“Although the Treasury Department sanctioned Dandong Hongxiang and its corporate officers, freezing the assets of a handful of entities is a far cry from what is necessary: a determined, sustained, and well-resourced campaign to investigate, uncover, and sanction the complex web of similar Chinese, Middle Eastern, and other third-country companies and banks that fund Kim Jong-un’s regime, facilitate proliferation, and break sanctions,” the senators wrote.
“All necessary legal tools are in place to begin conducting such a campaign in earnest, today,” the senators said, especially to go after the many Chinese banks — including the Bank of China — that they accused of facilitating North Korean proliferation by flouting U.S. “Know-Your-Customer” obligations and disregarding their obligations to enforce U.N. sanctions on North Korea.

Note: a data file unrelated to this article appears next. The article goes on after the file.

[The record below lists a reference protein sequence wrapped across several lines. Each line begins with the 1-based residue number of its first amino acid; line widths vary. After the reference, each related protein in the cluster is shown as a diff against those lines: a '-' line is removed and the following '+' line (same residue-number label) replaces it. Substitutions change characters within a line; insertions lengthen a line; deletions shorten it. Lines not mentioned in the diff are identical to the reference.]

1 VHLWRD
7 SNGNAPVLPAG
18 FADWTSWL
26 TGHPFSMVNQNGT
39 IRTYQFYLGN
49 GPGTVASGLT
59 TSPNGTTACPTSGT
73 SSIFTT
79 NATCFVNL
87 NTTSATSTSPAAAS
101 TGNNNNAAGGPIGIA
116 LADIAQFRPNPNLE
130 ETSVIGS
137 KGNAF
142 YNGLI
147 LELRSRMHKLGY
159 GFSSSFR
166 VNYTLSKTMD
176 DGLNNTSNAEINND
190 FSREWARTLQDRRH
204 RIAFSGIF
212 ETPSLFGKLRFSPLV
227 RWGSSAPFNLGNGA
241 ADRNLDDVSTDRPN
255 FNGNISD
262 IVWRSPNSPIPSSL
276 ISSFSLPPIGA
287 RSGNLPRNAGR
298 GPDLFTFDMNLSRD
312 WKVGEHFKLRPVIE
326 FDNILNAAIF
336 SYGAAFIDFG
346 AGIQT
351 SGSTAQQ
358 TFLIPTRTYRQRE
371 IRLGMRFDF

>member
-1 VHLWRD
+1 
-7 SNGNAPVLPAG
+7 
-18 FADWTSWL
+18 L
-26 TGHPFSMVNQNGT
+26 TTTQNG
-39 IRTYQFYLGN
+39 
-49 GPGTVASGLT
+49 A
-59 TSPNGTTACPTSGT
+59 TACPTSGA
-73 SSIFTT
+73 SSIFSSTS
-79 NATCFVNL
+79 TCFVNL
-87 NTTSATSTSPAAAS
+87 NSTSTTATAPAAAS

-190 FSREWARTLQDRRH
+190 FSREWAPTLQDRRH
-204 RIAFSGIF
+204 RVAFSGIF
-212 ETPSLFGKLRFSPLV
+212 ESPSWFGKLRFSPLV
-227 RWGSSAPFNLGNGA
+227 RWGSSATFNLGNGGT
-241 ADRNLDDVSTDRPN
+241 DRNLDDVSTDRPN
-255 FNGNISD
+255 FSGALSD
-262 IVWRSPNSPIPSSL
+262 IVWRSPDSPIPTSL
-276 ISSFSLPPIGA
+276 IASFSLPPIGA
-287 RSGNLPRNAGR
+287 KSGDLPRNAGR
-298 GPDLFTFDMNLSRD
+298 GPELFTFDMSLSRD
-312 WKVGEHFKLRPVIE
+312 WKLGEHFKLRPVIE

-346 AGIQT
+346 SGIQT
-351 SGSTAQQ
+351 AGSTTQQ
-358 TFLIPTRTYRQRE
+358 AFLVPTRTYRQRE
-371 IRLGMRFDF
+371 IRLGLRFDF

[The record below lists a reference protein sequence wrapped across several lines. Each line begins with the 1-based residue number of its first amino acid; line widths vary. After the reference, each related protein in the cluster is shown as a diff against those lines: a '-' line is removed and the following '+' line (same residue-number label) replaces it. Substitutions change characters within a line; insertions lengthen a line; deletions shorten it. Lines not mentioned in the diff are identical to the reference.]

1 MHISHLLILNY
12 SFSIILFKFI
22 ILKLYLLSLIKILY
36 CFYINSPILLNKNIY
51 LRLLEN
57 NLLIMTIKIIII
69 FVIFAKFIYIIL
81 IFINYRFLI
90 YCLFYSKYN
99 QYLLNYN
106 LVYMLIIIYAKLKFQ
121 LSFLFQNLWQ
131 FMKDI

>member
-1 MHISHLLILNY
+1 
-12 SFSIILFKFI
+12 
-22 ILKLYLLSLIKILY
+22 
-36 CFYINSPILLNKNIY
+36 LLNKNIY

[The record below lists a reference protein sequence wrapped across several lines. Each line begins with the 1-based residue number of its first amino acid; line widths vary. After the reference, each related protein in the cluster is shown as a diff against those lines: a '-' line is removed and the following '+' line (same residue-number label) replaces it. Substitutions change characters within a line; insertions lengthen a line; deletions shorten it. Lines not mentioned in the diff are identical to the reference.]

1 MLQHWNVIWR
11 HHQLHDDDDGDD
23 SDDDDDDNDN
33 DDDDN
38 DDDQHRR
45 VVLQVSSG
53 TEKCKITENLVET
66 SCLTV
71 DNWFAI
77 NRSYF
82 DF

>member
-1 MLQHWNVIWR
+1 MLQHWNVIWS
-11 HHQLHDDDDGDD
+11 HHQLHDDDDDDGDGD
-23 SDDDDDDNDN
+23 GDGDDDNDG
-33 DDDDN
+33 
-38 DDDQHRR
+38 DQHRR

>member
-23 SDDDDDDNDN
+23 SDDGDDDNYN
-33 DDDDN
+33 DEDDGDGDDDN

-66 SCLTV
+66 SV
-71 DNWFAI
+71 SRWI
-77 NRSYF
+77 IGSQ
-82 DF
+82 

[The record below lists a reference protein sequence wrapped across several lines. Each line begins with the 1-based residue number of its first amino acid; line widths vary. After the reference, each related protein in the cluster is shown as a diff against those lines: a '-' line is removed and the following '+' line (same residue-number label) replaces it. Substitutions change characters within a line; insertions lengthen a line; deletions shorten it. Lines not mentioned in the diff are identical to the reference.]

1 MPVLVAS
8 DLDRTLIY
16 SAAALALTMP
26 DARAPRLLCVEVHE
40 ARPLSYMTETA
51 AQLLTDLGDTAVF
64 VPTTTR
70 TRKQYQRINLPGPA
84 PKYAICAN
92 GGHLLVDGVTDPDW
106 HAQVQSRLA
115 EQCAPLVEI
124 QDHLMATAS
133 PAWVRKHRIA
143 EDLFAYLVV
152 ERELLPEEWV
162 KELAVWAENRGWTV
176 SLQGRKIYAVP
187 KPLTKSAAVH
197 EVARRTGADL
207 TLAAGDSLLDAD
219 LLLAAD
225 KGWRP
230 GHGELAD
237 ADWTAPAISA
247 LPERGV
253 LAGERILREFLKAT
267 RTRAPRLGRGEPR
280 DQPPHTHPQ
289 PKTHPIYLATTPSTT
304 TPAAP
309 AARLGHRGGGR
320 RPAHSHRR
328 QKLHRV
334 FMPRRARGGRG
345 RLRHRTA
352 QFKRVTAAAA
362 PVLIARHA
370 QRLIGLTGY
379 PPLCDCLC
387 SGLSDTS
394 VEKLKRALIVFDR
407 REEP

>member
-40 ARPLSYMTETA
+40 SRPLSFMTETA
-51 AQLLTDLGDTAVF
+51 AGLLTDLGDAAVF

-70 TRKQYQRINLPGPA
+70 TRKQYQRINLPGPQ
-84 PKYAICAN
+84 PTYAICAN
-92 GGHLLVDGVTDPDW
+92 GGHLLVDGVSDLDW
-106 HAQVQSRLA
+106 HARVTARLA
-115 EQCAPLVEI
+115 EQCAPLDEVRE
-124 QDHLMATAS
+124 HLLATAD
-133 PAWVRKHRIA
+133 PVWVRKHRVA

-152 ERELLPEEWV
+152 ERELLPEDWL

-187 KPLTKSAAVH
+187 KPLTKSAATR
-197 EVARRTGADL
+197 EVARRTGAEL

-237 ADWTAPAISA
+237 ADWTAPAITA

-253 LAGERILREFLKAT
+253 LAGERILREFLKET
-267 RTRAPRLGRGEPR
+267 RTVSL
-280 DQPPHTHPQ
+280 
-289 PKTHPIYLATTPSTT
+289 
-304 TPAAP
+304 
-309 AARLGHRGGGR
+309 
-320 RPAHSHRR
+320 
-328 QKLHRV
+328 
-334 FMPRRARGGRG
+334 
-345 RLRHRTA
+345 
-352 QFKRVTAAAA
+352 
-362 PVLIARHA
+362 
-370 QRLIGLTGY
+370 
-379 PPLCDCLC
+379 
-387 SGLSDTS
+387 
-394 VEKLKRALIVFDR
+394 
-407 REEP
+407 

Citing the lack of any banks targeted along with Dandong Hongxiang, they said, “It is difficult to construe this inaction as anything less than a lack of political will” on the part of the U.S. government.
Over the years, some career counterproliferation officials have pushed for deeper investigations into the procurement networks to determine whether Beijing is actively involved or just aggressively looking the other way.
Vann Van Diepen, a top U.S. counterproliferation official for the past 25 years, said that while China engaged in the state-sponsored spread of WMD technology in earlier decades, it has been much more cagey in recent years, to the point where the U.S. doesn’t know the extent of its official support.
Publicly, China has supported some United Nations crackdowns on WMD proliferation, but it has quietly been allowing that activity to occur within its own borders, not stopping operators that it knows are aggressively helping Pyongyang and at times willfully looking the other way, said Van Diepen.
"Most people believe that this is not a state-sponsored activity; we don’t know that, one way or another, but China hasn’t devoted the priority, effort, or resources to thwart this," Van Diepen said. "And when that continues to be the case over 20 years, even when they have been criticized, over time it becomes a choice, and you have to wonder what’s going on. At a minimum they can certainly find out if they want to."